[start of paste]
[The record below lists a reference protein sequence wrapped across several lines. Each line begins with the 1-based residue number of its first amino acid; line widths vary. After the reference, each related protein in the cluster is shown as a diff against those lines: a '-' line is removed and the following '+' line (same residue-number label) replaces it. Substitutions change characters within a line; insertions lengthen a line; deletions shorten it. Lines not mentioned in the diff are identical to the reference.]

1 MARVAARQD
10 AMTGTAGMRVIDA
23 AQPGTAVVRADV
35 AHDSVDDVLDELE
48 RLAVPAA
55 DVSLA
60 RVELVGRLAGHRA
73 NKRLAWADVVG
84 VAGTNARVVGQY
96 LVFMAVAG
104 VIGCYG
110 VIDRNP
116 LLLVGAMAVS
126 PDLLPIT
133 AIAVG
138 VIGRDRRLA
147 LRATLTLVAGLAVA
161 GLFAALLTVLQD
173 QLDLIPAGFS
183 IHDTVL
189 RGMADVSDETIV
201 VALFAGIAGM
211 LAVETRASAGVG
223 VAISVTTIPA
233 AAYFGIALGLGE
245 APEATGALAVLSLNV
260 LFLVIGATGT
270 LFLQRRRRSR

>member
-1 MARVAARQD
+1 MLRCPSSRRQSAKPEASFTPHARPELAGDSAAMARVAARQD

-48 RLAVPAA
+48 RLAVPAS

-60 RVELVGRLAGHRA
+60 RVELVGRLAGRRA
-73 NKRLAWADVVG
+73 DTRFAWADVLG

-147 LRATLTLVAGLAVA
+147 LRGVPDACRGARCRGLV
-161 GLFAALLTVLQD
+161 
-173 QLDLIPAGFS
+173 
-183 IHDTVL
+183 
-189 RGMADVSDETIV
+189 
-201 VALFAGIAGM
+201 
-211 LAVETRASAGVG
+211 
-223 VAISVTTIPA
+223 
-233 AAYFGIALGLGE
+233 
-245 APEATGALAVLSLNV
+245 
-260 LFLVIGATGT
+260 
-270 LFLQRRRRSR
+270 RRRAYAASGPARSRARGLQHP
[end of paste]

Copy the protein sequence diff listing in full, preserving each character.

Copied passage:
[The record below lists a reference protein sequence wrapped across several lines. Each line begins with the 1-based residue number of its first amino acid; line widths vary. After the reference, each related protein in the cluster is shown as a diff against those lines: a '-' line is removed and the following '+' line (same residue-number label) replaces it. Substitutions change characters within a line; insertions lengthen a line; deletions shorten it. Lines not mentioned in the diff are identical to the reference.]

1 MARVAARQD
10 AMTGTAGMRVIDA
23 AQPGTAVVRADV
35 AHDSVDDVLDELE
48 RLAVPAA
55 DVSLA
60 RVELVGRLAGHRA
73 NKRLAWADVVG
84 VAGTNARVVGQY
96 LVFMAVAG
104 VIGCYG
110 VIDRNP
116 LLLVGAMAVS
126 PDLLPIT
133 AIAVG
138 VIGRDRRLA
147 LRATLTLVAGLAVA
161 GLFAALLTVLQD
173 QLDLIPAGFS
183 IHDTVL
189 RGMADVSDETIV
201 VALFAGIAGM
211 LAVETRASAGVG
223 VAISVTTIPA
233 AAYFGIALGLGE
245 APEATGALAVLSLNV
260 LFLVIGATGT
270 LFLQRRRRSR

>member
-1 MARVAARQD
+1 MLRCPSSRRQSAKPEASFTPHARPELAGDSAAMARVAARQD

-48 RLAVPAA
+48 RLAVPAS

-60 RVELVGRLAGHRA
+60 RVELVGRLAGRRA
-73 NKRLAWADVVG
+73 DTRFAWADVLG

-147 LRATLTLVAGLAVA
+147 LRGVPDACRGARCRGLV
-161 GLFAALLTVLQD
+161 
-173 QLDLIPAGFS
+173 
-183 IHDTVL
+183 
-189 RGMADVSDETIV
+189 
-201 VALFAGIAGM
+201 
-211 LAVETRASAGVG
+211 
-223 VAISVTTIPA
+223 
-233 AAYFGIALGLGE
+233 
-245 APEATGALAVLSLNV
+245 
-260 LFLVIGATGT
+260 
-270 LFLQRRRRSR
+270 RRRAYAASGPARSRARGLQHP